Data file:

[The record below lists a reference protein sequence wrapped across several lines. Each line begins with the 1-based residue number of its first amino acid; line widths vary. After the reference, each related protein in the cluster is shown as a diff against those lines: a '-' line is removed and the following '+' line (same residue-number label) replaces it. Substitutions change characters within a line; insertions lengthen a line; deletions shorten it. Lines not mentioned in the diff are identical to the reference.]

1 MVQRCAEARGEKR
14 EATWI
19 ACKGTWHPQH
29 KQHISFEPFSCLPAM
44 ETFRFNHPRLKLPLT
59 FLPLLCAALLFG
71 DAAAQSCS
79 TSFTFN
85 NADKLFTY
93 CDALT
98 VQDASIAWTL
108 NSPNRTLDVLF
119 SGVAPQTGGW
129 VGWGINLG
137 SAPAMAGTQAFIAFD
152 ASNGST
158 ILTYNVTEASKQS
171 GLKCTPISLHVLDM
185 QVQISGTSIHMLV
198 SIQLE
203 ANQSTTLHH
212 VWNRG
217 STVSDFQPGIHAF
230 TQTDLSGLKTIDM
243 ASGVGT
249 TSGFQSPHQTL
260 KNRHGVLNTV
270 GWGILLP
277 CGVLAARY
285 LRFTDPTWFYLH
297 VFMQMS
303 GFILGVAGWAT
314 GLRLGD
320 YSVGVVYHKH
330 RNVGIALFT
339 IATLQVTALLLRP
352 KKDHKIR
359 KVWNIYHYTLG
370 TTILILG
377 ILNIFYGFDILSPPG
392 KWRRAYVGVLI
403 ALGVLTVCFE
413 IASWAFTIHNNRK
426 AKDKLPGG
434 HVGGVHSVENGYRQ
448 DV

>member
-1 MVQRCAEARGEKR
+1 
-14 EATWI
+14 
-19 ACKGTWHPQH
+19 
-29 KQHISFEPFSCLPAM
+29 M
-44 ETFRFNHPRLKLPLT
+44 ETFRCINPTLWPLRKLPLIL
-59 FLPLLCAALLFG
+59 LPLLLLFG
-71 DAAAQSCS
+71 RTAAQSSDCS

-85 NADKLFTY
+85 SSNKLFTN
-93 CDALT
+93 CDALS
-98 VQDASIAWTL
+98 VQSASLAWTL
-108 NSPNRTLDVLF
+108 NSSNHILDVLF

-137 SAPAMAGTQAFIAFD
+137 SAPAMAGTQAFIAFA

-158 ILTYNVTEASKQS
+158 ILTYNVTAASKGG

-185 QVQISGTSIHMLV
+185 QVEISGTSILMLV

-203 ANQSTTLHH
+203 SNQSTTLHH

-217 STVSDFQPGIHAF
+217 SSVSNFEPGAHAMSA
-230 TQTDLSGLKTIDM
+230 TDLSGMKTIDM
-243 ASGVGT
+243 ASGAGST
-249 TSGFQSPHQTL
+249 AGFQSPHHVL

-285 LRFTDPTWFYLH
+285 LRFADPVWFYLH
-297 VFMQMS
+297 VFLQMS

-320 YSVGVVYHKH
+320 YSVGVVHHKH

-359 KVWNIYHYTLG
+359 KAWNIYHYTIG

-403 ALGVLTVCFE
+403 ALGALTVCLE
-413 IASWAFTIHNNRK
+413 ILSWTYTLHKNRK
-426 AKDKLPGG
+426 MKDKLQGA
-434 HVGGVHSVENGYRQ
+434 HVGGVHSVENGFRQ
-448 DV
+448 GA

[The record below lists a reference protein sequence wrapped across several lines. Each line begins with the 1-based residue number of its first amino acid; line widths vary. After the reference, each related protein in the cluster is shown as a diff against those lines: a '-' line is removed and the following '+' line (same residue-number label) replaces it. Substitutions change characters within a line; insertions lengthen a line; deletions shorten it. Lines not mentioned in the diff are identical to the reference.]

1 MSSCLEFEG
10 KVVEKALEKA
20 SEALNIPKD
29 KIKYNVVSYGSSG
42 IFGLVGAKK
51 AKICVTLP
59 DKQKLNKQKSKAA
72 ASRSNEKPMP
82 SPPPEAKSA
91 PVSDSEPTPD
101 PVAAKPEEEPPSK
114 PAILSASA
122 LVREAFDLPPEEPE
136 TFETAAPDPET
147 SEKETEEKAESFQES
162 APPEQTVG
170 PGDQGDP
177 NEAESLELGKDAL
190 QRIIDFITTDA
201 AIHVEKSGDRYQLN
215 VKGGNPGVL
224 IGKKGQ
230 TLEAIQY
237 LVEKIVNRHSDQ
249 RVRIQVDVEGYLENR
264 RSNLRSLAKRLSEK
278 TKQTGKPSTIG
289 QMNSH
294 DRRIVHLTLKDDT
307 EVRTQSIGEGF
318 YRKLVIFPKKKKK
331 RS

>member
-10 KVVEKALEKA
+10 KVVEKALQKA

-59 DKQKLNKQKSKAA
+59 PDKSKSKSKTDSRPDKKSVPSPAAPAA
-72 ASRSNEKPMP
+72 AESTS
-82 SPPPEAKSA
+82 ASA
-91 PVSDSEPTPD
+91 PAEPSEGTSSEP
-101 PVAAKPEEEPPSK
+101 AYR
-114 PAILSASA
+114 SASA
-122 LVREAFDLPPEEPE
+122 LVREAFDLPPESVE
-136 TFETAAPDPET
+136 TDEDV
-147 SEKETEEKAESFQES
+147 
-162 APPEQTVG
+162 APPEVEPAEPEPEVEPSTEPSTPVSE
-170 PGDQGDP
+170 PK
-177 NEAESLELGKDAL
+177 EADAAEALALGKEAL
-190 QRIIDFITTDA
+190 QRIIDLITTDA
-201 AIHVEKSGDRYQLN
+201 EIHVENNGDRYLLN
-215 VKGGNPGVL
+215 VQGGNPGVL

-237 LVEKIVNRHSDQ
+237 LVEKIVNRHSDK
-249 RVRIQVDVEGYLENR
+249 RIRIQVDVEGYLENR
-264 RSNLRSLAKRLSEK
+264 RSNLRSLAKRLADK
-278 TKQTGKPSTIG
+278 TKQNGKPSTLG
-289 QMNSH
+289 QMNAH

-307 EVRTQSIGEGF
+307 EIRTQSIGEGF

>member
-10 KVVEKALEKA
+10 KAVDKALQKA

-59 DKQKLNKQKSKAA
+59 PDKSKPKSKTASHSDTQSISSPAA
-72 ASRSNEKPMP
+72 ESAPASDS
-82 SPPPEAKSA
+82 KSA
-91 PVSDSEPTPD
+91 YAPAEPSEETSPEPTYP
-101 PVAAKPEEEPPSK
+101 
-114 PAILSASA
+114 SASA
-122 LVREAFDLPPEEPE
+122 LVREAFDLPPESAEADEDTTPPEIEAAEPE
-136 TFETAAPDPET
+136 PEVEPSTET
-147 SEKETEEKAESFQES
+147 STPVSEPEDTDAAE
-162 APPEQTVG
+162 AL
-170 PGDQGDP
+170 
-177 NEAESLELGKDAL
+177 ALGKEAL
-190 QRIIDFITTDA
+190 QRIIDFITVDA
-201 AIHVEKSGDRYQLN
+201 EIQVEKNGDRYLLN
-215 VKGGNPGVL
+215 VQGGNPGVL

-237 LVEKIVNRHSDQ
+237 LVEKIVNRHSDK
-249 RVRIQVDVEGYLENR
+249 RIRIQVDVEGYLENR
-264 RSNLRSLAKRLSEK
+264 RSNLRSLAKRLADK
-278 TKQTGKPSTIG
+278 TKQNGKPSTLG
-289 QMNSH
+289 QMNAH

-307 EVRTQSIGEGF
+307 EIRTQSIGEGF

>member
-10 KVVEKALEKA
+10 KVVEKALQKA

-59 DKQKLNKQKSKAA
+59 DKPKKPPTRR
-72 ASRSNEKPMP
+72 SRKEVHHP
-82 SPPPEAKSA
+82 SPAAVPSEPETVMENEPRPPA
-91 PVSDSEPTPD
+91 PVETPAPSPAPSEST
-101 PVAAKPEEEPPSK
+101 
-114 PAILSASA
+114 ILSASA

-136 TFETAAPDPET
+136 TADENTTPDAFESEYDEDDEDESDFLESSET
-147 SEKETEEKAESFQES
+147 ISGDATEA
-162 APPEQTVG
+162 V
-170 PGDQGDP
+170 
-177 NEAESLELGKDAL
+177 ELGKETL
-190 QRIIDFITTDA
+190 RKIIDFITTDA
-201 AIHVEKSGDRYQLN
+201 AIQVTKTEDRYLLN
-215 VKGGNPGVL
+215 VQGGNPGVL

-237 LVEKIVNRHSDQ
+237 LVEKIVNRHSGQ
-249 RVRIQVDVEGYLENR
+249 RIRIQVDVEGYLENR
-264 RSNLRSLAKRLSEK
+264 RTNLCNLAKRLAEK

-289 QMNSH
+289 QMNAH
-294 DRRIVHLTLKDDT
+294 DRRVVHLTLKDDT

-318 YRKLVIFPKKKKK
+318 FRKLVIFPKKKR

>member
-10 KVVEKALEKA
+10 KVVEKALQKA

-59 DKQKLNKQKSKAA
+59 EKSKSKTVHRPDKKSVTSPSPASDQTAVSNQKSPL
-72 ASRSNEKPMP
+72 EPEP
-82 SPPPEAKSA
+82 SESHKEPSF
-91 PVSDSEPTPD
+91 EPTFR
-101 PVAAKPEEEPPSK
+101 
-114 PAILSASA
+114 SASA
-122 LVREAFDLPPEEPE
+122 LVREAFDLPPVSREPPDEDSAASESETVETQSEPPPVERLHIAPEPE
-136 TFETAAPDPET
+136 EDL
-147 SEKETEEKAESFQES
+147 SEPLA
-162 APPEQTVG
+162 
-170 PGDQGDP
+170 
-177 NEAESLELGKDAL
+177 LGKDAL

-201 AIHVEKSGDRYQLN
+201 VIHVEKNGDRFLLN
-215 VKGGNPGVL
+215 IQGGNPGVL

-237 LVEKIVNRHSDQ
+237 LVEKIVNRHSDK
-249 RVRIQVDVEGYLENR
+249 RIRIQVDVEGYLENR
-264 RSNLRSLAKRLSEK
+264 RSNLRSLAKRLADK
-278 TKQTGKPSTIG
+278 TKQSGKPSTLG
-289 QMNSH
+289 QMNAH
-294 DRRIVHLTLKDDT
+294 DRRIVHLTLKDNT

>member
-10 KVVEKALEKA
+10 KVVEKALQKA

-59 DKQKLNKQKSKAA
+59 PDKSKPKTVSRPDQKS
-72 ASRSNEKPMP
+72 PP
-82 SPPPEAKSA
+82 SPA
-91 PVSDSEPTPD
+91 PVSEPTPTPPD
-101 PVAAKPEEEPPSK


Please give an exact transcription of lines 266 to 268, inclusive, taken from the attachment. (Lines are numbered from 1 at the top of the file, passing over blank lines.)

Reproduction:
+289 QMNAH
-294 DRRIVHLTLKDDT
+294 DRRVVHLTLKDDT